However, just because something isn’t surprising doesn’t mean it’s easy to deal with. (Nnedi Okorafor, Binti)
The success of differential privacy, and the many variants and extensions proposed since its introduction, suggests a solution to our initial problem. To pick a definition of privacy that makes sense in a certain context, we can start from differential privacy, and optionally modify it to better fit our use case.
If we want to modify the protected characteristic, we can change the definition of neighborhood (Section 2.2.3). If is too expensive to consider the absolute worst-case output, we can relax this by averaging the privacy loss, or accepting a very small risk (Section 2.2.2). If different people in our dataset have distinct privacy requirements, we can also model this in the definition (Section 2.2.4). In all the aforementioned cases, we can pick a variant that satisfies useful properties like post-processing or composition, and still keep the strong formal guarantees that differential privacy offers.
From a purely academic standpoint, it seems like this definitional problem is now solved. Unfortunately, this are a bit more complicated in practice. In real-world scenarios, people trying to advocate for formal privacy guarantees often encounter pushback. “Why is it necessary to opt for such a strong notion?”, a skeptic might say. “This data is heavily aggregated, surely the risk is low enough. It seems fine to me. Can you find a realistic way of attacking it? Maybe then I will be convinced that stronger guarantees are necessary.”
To advocate for using differential privacy, we can try explaining what happens if the definition is not satisfied. DP states that changing the data of a single user cannot be detected by looking at the mechanism’s output. So by definition, a mechanism that is not differentially private allows the above situation to happen. There exist two datasets and that differ in the data of a single user, such that the difference between and is arbitrarily large, at least for some outputs. This seems bad!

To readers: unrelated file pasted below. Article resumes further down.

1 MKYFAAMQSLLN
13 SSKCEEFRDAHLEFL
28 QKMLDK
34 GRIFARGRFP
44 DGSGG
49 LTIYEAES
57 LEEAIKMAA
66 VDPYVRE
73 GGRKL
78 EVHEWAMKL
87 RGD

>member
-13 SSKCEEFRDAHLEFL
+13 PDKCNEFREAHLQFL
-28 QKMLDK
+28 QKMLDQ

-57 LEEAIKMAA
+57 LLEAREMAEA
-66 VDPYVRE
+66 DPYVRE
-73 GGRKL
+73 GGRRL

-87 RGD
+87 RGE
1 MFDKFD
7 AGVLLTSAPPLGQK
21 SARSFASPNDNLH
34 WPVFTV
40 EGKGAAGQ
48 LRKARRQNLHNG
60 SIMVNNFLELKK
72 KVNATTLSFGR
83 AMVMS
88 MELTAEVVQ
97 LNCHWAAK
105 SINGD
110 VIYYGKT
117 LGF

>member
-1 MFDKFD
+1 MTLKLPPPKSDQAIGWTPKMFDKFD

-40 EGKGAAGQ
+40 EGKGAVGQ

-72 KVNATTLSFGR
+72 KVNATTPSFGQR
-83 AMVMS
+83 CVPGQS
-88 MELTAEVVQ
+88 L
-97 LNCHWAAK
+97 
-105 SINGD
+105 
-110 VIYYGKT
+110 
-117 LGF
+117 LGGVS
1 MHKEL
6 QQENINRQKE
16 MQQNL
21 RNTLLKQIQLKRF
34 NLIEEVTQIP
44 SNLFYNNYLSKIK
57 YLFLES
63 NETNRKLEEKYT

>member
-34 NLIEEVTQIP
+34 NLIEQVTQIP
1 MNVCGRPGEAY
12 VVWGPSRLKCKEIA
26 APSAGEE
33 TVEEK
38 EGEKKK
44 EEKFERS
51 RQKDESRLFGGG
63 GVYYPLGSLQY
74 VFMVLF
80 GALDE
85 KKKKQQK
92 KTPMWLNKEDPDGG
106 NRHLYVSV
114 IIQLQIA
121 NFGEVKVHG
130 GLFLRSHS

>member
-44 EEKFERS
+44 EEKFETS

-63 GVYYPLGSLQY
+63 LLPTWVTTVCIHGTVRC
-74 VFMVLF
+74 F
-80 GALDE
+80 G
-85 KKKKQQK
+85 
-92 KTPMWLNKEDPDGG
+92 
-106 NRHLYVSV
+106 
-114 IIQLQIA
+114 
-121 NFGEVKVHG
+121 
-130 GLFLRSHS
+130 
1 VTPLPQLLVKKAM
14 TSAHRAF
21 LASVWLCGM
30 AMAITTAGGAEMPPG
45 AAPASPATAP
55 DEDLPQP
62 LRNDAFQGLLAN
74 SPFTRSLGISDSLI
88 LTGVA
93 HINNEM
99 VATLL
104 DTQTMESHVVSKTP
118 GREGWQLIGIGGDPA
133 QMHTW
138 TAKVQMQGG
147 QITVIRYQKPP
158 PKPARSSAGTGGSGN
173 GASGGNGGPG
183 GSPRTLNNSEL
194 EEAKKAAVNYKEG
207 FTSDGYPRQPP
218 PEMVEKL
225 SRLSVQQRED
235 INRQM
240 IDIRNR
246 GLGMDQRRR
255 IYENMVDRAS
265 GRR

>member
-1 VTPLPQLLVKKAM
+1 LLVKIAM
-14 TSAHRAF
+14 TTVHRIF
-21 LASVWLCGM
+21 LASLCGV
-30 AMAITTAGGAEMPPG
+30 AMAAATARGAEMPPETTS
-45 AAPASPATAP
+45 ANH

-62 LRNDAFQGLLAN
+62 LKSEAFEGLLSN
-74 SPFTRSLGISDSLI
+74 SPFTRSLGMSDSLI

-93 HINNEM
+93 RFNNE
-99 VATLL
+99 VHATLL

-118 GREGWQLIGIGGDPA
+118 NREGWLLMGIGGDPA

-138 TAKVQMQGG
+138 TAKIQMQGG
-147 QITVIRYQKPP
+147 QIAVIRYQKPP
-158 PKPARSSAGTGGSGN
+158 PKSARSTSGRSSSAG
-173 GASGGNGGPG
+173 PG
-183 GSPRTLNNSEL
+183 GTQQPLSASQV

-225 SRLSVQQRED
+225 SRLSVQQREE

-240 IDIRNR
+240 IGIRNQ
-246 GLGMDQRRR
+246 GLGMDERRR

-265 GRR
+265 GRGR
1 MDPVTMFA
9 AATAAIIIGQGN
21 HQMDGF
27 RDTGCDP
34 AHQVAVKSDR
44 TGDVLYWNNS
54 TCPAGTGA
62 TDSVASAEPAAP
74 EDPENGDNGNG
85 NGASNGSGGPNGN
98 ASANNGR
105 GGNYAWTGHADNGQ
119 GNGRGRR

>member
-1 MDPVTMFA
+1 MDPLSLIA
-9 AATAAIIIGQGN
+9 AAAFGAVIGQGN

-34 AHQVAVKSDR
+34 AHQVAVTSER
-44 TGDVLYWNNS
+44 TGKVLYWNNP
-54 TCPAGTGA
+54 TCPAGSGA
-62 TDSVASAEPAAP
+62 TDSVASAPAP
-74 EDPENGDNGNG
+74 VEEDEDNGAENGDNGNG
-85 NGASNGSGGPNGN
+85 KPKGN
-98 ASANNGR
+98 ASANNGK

However, the “attack” above is not convincing to laypeople: it feels too artificial. Surely, they say, a realistic attacker cannot craft an arbitrary pair of datasets and and observe the results. They do not control the data, nor do they have perfect knowledge about it. If the data is heavily aggregated, for example using -anonymity with a reasonably large , can an attacker really find out sensitive information about individuals?
In practice, aggregated data is frequently being published without noise, under the assumption that this is safe enough. The most prominent example is probably voting: it would be unacceptable to add noise to the tally of a democratic election, yet nobody seems to worry that publishing the exact count might somehow constitute a privacy risk. The intuition behind this hinges on the implicit assumption that the secrecy of votes makes the result uncertain, from the point of view of any realistic attacker.
Can this intuition be formalized? We saw in Section 2.2.5 that this idea is not new, and that multiple variants of differential privacy were introduced to capture an attacker with uncertainty over the input data. In this chapter, we focus on this specific setting. We show that modeling this scenario correctly is much more difficult than it initially appears, but that a careful analysis can formalize the above intuition, draw novel links between syntactic definitions like -anonymity and differential privacy, and be used to derive negative results on problems that are impossible to solve in a privacy-preserving way.
On the theory front, we start by reviewing existing definitions formalizing the scenario where the attacker only has partial knowledge over the data. We point out fundamental flaws in existing notions in the case where there are correlations in the data, and introduce an additional criterion that is needed to fix these definitional problems. We then delineate two cases that behave differently in the presence of partial knowledge: whether the attacker can influence the input dataset, or whether they have a passive partial knowledge about the original data.
We then use this novel theory to formalize positive results in our setting of interest. We show that aggregating the data of many users does provide privacy guarantees under the partial knowledge assumption, by drawing links between this setting and amplification by shuffling. We also show that thresholding is an effective privacy-preserving strategy against passive attackers, and use this insight to derive new links between -anonymity and differential privacy.
Finally, we show that even under this assumption of partial knowledge, some use cases cannot be solved in a privacy-preserving way. In particular, we study cardinality estimators, data structures that can estimate the cardinality of large datasets, and that can be merged while removing duplicates: this class of algorithms cannot be made private, even under extremely weak assumptions.